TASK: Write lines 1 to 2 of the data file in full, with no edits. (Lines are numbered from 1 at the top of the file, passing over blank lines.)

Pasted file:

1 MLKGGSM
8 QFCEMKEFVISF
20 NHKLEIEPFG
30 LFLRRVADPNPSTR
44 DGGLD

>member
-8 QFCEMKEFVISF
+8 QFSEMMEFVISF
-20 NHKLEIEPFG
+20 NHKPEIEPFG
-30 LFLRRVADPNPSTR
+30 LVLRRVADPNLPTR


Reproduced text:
1 MLKGGSM
8 QFCEMKEFVISF